Speaking in Tongues in Acts

Topics: Glossolalia, Holy Spirit, New Testament Pages: 6 (1648 words) Published: December 6, 2010

Speaking in tongues has been a very controversial subject for many churches for decades. The Pentecostal Churches have a positive outlook on this subject, but many other Churches believe speaking in tongues is not for today’s believers. THE DAY OF PENTECOST

“When the day of Pentecost had fully come, they were all with one accord in one place. And suddenly there came a sound from heaven, as of a rushing mighty wind, and it Filled the whole house where they were sitting. Then there appeared to them divided Tongues, as of fire, and one sat upon each of them. And they were all filled with the Holy Spirit and began to speak with other tongues, as the Spirit gave them utterance.” 1 Acts 2:1-4 NKJ.

This was the beginning of the phenomenon of glossolalia. There are several reasons in scripture for the purpose of tongues. The first is there were a multitude of people from many different nations with different languages that were present on the day of Pentecost in the upper room. Then they heard tongues spoken in their own language and they were all amazed and perplexed. They asked what this could mean because some were confused, but others were amazed. Some mockers thought they were full of wine or drunk. Second, the Holy Spirit with the evidence of tongues empowered the apostles to witness the gospel of Jesus Christ.

1. The Holy Bible. New King James Version Acts.
“And when they had prayed, the place where they were assembled together was shaken, and they were all filled with the Holy Spirit, and they spoke the word of God with boldness .”2 Acts 4:31 NKJ

“God fulfills His promise given in Luke 24:49 and Acts 1:4 when Pentecost arrives.” 2 Dunn states, “Proclamation is inspired utterance that creates the community of believers.” 3 In Charismatic Theology, Stronstad states, “And tongues is the sign that all who belong to this charismatic community have been empowered by the Spirit for charismatic ministry.”4 Third reason for tongues is prophecy. At Pentecost, tongues were a sign that the disciples had been empowered to bear witness to the gospel, just as Jesus had promised. In Acts 8 and 10, speaking in tongues shows that a certain group of people have received the Holy Spirit and become part of the community of Christians.5 McDonald states, in the definition of glossolalia; “Tongues is discussed in the context of public worship and is described as having at least Two other functions, it can be used to edify the speaker and, when it is used with the gift Of interpretation, can be a means of God communicating with His people.” 6 Many Churches in our community don’t believe in this type of communication with God. They think tongues ceased at the end of Acts.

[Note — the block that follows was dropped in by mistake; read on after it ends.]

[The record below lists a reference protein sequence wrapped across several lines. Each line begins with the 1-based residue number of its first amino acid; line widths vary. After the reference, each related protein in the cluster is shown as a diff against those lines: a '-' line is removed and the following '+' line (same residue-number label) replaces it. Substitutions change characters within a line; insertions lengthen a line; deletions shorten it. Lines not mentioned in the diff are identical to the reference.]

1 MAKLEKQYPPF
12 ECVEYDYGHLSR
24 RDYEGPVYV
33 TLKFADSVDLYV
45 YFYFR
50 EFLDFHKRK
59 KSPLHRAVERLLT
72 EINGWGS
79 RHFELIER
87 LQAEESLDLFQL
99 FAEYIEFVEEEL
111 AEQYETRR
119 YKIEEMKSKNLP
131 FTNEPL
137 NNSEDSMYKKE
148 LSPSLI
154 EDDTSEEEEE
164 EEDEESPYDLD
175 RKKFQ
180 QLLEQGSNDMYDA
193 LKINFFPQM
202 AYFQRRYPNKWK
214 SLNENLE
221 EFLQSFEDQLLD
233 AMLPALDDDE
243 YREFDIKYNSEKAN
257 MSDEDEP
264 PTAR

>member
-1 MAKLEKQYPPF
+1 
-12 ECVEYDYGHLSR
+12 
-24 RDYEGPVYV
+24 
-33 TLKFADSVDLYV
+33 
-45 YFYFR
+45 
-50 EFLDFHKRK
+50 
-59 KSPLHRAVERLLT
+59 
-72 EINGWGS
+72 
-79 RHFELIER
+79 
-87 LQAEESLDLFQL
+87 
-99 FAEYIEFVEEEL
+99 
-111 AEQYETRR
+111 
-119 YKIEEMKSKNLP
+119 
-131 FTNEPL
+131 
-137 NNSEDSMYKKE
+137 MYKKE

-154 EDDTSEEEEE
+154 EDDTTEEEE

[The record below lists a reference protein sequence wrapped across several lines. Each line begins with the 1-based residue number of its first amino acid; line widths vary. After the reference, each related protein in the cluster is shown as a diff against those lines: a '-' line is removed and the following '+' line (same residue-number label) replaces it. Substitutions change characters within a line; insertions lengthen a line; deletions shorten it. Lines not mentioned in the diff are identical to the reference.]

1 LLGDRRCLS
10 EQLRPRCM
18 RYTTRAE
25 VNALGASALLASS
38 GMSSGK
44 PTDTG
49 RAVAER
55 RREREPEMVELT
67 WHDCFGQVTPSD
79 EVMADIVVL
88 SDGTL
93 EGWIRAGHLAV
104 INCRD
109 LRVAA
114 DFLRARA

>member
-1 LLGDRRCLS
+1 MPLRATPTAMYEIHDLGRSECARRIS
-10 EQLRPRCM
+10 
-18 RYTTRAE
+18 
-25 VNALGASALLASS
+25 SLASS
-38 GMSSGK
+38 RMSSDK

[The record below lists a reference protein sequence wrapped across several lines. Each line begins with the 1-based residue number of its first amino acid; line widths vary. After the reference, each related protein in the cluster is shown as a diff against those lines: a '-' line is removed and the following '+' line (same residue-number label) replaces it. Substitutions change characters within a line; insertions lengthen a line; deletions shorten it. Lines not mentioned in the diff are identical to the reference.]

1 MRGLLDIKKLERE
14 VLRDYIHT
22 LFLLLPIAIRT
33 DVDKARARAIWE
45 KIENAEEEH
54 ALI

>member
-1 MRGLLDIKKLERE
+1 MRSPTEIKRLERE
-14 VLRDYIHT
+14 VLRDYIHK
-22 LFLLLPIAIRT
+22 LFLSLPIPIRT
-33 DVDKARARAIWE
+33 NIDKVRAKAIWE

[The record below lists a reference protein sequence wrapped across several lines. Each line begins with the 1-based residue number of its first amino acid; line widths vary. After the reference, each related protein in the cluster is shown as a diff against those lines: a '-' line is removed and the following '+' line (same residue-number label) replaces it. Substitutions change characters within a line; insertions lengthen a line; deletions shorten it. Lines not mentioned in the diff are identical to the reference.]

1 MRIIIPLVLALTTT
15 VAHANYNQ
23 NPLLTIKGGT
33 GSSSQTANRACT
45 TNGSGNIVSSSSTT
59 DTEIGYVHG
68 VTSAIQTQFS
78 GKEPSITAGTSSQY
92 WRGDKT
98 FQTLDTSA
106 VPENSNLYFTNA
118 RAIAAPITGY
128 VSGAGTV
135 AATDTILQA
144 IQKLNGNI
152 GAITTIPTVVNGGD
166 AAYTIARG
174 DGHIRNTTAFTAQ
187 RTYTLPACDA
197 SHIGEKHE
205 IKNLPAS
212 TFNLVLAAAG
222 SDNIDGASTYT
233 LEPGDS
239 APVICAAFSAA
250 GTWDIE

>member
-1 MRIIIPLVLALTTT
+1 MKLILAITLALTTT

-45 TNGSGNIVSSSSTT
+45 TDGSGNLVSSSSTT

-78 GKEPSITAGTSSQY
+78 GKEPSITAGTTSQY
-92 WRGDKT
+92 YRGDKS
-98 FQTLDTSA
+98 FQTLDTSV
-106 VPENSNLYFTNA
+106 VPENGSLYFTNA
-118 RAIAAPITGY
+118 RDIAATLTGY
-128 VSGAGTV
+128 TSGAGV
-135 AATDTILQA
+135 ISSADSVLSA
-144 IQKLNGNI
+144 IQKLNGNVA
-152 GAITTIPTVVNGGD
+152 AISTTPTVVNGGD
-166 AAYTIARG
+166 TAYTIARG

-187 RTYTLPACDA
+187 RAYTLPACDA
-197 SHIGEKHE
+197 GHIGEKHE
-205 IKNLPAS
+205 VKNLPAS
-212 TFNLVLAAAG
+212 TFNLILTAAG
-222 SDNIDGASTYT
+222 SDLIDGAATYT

2. Bock, Darrell L. Acts, Grand Rapids, MI: Baker Academic, 2009. 3. Dunn, Jesus and the Spirit.
4. Stronstad, Charismatic Theology
5. Gromacki, Modern Tongues Movement

Advocates of the view that New Testament tongues are always foreign languages, but they are wrong. Paul used Greek words to describe the phenomenon of tongues and states that the meaning is the same. Luke describes the phenomenon of speaking in tongues in Acts, but Paul assumes that his readers know what this phenomenon is and explains how tongues should be used in public worship. Tongues of Acts and 1 Corinthians 12-14, have the same basic nature, but they have different functions. Tongues also have benefits for the believer and the believer’s relationship with God. MISSIONARY TONGUES

The phenomenon of glossolalia is inextricably tied to the beginning of the Church mission. In Acts 1:8, Jesus tells His disciples, you shall receive power when the Holy Spirit has come upon you, and you shall be my witnesses in Jerusalem and in all Judea and...

Cited: Bock, Darrell L. Acts. Grand Rapids, MI: Baker Academic. 2009.
Columbia University Press. “Glossolalia.” Columbia Electronic Encyclopedia, 6th Edition. (October 2009): http://search.ebscohost.com
Dunn, Jesus and the Spirit
Gromacki, Modern Tongues Movement, pp. 82-87; MacDonald, “Glossolalia”, pp. 59-60. EBSCO host. (accessed July 15, 2010).
Kelsey, Tongue-Speaking, pp. 39-40; Harold D. Hunter, Spirit-Baptism: A Pentecostal alternative (Lanham, MD: University Press of America, 1983), p. 134. EBSCO host. (accessed July 20, 2010).
Morton T. Kelsey. Tongue-Speaking. An Experiment in Spiritual Experience (New York: Doubleday. 1964) p. 151. EBSCO host. (accessed July 16, 2010).
Powers, Janet Evert. “Missionary Tongues?”. Journal of Pentecostal Theology 8, no. 17 (October 2000): EBSCOhost (accessed July 19, 2010).
Samarin, Tongues of Men. P. 110; EBSCOhost (accessed July 15, 2010).
Stronstad, Charismatic Theology, pp. 68-69. EBSCO host. (accessed July 15, 2010).
Watson E. Mills, Understanding Speaking in Tongues. Grand Rapids: Eerdmans, 1972. Pp. 56-58.http://search.ebscohost.com. ( Accessed July 20, 2010)
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